- Memory loss that disrupts daily life-One of the most common signs of Alzheimer’s disease, especially in the early stage, is forgetting recently learned information. Others include forgetting important dates or events, asking for the same questions over and over, and increasingly needing to rely on memory aids (e.g., reminder notes or electronic devices) or family members for things they used to handle on their own.
- Challenges in planning or solving problems-Some people living with dementia may experience changes in their ability to develop and follow a plan or work with numbers. They may have trouble following a familiar recipe or keeping track of monthly bills. They may have difficulty concentrating and take much longer to do things than they did before.
- Difficulty completing familiar tasks -People with Alzheimer’s often finds it hard to complete daily tasks. Sometimes they may have trouble driving to a familiar location, organizing a grocery list or remembering the rules of a favorite game.
- Confusion with time or place-People living with Alzheimer’s can lose track of dates, seasons and the passage of time. They may have trouble understanding something if it is not happening immediately. Sometimes they may forget where they are or how they got there.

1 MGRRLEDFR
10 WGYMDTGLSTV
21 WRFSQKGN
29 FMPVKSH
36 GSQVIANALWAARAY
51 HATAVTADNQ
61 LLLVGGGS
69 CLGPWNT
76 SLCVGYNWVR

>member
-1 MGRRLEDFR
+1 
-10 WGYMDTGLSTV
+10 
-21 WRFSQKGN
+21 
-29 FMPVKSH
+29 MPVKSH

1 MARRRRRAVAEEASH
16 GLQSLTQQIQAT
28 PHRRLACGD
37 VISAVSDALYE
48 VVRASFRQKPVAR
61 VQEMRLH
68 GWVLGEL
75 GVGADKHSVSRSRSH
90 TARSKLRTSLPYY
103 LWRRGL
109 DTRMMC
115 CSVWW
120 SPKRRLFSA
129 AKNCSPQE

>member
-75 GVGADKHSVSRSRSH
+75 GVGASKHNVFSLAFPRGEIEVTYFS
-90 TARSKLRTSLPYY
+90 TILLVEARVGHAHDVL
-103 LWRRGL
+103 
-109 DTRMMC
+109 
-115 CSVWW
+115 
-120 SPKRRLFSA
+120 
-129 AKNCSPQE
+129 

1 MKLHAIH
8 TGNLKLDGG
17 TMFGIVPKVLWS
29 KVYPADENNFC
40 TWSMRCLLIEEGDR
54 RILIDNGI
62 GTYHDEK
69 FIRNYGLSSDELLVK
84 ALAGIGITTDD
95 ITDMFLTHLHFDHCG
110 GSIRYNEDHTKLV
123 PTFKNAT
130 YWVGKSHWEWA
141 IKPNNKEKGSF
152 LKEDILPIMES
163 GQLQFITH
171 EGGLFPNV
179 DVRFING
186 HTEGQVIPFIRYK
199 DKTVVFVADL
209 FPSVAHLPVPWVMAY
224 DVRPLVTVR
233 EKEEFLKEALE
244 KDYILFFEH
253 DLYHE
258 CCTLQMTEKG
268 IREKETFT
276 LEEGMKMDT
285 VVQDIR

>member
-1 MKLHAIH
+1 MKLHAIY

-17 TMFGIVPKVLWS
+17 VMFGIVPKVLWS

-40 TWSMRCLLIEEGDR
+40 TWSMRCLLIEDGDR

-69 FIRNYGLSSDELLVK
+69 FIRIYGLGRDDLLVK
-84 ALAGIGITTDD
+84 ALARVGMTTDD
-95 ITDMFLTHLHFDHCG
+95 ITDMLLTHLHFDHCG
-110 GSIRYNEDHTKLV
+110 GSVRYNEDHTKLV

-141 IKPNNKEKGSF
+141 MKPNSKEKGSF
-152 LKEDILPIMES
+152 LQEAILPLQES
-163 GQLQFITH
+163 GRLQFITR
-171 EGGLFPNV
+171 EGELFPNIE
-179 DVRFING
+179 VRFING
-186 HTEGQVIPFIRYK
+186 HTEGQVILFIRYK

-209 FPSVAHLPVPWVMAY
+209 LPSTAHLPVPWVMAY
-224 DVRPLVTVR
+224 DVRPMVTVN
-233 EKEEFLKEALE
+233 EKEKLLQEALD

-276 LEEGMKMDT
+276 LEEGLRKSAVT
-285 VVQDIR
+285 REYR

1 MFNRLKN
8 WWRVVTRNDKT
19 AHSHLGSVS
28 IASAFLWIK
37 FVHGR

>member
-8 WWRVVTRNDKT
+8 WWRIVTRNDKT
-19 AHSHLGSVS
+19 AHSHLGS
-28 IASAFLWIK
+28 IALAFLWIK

- Trouble understanding visual images and spatial relationships-For some people, having vision problems is a sign of Alzheimer’s. This may lead to difficulty with balance or trouble reading. They may also have problems judging distance and determining color or contrast, causing issues with driving.
- New problems with words in speaking or writing-People living with Alzheimer’s may have trouble following or joining a conversation. They may stop in the middle of a conversation and have no idea how to continue or they may repeat themselves.
- Misplacing things and losing the ability to retrace steps-A person living with Alzheimer’s disease may put things in unusual places. They may lose things and be unable to go back over their steps to find them again. He or she may accuse others of stealing, especially as the disease progresses.
- Decreased or poor judgment-Individuals may experience changes in judgment or decision-making- For example, they may use poor judgment when dealing with money or pay less attention to grooming or keeping themselves clean.